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How states rank: Federal spending driven by census data

The distribution of more than $400 billion in federal spending is determined by census data. An analysis released Tuesday looks at which states get the most money per capita.

K'Treana Taylor eats a hot dog at a community resource fair Feb. 18, in Galveston, Texas. The fair is to explain to people the importance of participating in the 2010 Census. An accurate census count is particularly important to the island city ravaged by Hurricane Ike.

AP Photo/Pat Sullivan

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In the weeks ahead, tens of millions of Americans will be asked to provide information for the US census.

For the states and the District of Columbia, the Census Bureau says, more than $400 billion in federal spending is at stake. (For more on the 2010 Census, click here.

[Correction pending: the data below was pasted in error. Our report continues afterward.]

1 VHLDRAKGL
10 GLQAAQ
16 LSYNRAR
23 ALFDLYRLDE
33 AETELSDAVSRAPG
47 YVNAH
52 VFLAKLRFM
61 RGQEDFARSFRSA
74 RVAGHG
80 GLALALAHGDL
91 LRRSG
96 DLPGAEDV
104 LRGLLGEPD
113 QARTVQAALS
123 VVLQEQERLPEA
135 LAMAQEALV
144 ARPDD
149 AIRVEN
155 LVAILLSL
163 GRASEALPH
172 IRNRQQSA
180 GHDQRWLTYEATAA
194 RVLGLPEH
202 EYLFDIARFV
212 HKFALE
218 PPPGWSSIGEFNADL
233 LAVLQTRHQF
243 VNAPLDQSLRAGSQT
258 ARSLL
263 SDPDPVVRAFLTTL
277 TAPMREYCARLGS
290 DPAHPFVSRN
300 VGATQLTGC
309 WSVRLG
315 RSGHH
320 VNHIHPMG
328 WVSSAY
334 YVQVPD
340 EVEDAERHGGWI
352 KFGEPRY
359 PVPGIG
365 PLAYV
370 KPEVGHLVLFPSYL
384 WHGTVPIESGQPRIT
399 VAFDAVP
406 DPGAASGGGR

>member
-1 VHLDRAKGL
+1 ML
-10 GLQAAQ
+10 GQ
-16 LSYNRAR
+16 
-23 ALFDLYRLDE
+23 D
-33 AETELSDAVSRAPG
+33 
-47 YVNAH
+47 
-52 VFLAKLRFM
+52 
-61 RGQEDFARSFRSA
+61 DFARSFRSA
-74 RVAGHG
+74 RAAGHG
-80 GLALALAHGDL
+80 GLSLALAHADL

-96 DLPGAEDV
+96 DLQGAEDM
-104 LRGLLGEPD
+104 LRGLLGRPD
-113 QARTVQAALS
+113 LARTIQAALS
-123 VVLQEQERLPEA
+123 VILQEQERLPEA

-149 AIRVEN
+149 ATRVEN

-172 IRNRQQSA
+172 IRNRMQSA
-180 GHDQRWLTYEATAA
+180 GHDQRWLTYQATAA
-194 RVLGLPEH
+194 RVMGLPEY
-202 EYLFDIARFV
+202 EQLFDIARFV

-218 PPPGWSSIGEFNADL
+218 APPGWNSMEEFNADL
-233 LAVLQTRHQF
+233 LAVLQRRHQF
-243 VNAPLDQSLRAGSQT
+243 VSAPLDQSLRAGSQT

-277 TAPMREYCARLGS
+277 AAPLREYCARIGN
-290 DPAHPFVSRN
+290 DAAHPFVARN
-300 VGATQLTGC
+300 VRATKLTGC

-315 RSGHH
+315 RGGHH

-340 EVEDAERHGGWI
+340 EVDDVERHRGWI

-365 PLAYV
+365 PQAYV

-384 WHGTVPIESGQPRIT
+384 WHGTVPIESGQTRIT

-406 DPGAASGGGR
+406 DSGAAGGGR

So: Which states will benefit the most from an accurate census?

On a per capita basis, the answer is rural areas and places with a large poor population, according to an analysis released Tuesday by the Brookings Institution’s Metropolitan Policy Program.

The following conclusion may be surprising to some: Politics does not appear to have played a large role in which states get more money. For example, the state of Nevada – which has high-ranking Democrat Harry Reid in the Senate – came in last in terms of per capita spending of federal dollars as related to census numbers.

“In general, politics does not enter in. Congress sets the formulas,” says Andrew Reamer, a Brookings fellow who did the analysis. “Most states get their money based on numbers, which is why an accurate census is so important.”


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